THE PRIESTHOOD OF ANCIENT
priesthood of Ancient Egypt has a far-reaching and deep history, rooted within
the traditions of Ancient Egypt. Priests (and priestesses) were seen as
stand-in's for Pharaoh; it was their job to keep Egyptian society in good order,
and their mystical attributes take on a secondary role. The priesthood served as
a mechanism to order society, to create a hierarchy, to preserve the culture for
was generally chosen by either the king or attained his/her post by hereditary
means. From this there grew a priestly hierarchy.
were often rotated from position to position within the hierarchy. For example,
a priest would serve in a temple for one month, three times a year. Rotation was
often linked to stringent purity rituals.
of status, there were numerous taboos and traditions which circumscribed
priestly life. A priest could not eat fish (a food ascribed to the peasants), or
wear wool (nearly all animal products were considered unclean), were
generally circumcised (only common amongst males) and it was not uncommon for a
priest to bathe three or four times a day in sacred pools. Shaving of body hair
was common as a purification rite.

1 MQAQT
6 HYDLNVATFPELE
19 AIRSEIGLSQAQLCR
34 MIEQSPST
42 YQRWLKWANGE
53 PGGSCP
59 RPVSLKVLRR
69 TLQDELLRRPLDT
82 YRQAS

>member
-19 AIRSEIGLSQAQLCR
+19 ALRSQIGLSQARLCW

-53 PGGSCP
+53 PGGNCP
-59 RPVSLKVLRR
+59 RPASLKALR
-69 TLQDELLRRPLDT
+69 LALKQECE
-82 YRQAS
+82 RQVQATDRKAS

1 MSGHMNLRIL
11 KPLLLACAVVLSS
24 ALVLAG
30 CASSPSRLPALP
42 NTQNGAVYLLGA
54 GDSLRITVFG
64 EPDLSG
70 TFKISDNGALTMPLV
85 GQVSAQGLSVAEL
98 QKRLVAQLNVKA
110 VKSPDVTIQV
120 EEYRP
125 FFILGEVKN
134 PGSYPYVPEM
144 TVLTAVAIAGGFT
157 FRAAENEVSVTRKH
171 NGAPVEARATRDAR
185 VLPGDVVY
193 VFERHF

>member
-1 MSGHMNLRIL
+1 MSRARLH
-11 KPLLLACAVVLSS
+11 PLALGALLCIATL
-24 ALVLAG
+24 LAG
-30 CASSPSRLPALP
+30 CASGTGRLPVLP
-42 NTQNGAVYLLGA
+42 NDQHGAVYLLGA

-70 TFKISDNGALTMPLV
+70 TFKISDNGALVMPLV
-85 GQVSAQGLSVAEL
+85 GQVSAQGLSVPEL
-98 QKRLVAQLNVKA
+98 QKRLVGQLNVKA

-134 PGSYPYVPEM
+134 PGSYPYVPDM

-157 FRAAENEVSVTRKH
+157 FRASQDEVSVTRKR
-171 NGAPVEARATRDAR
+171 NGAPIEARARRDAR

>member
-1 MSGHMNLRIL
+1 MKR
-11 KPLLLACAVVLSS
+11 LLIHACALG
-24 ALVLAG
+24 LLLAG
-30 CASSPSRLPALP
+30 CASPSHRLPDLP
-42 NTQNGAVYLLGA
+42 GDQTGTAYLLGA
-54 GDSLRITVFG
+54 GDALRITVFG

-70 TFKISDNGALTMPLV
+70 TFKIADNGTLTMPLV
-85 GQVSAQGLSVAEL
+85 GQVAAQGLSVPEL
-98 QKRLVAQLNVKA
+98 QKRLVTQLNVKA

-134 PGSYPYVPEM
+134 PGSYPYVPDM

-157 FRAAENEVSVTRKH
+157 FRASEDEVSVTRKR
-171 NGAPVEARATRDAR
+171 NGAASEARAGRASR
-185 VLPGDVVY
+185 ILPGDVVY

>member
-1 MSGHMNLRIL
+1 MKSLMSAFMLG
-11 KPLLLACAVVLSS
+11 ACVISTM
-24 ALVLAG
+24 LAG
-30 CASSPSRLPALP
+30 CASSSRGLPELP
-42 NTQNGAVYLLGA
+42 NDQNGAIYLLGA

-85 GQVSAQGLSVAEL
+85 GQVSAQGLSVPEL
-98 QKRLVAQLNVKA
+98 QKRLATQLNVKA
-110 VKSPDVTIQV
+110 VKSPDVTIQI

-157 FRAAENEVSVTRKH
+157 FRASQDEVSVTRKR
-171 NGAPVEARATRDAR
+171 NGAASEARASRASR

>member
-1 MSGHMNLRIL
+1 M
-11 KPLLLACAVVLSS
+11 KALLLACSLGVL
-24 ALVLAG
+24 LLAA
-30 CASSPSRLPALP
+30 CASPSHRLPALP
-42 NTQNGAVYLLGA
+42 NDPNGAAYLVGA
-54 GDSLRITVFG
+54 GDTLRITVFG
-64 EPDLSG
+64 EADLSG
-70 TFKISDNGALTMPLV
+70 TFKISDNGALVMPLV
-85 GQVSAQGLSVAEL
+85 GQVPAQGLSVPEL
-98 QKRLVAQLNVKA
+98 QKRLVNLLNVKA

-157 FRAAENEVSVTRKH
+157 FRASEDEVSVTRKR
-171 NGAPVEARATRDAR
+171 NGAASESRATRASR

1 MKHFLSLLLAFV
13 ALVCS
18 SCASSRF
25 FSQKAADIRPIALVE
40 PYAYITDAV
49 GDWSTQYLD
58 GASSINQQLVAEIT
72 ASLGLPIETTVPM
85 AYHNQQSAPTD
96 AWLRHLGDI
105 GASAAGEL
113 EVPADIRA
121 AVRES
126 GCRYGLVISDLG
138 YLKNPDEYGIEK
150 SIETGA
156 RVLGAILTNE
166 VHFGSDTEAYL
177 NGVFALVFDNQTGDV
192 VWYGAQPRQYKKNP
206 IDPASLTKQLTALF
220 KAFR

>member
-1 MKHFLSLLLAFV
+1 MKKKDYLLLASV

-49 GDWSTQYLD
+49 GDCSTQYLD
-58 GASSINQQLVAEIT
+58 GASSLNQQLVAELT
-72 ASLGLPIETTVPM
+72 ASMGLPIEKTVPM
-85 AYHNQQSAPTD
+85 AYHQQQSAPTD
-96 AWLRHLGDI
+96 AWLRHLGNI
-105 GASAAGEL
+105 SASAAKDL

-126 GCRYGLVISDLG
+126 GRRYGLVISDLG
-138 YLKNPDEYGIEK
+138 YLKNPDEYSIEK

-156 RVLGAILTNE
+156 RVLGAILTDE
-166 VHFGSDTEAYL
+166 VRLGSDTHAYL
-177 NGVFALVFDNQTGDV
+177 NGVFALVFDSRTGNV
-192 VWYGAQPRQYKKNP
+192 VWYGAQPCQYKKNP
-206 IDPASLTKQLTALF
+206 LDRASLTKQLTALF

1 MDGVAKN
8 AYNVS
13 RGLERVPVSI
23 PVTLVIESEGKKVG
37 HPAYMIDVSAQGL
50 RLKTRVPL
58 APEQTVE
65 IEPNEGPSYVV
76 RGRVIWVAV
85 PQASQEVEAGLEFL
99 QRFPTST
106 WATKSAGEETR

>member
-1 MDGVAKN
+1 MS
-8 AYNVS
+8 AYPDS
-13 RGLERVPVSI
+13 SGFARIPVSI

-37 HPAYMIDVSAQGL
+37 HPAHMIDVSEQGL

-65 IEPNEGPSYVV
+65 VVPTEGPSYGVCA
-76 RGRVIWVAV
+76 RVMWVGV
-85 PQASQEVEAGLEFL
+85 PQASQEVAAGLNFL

top of the hierarchy was the High Priest (the sem-priest), known as the
"First Prophet of God". Old, and wise in years, the High Priest served
as political advisor to Pharaoh and was also political leader for the temple's)
he belonged to. The High Priest was in charge of overseeing magical rites and
came many priests with specialized duties. These tasks included horology,
astrology and healing.
magicians came next. Through their use of magic, they provided a service to the
community of counseling, magical arts, healing and ceremony. Lay magicians
belonged to a large caste within the priesthood called "The House of
there is the rank of Scribe, much prized in the priesthood. Scribes were in
charge of writing magical texts, issuing royal decrees, keeping and recording
the funerary rites (specifically within the Book of the Dead) and keeping
records vital to the bureaucracy. To be a scribe was the highest honour.
status of priestesses was considered equal to that of priests. Priestesses were
mainly associated with music and dancing, although at Thebes, the chief
priestess of Amun bore the title of "god's wife".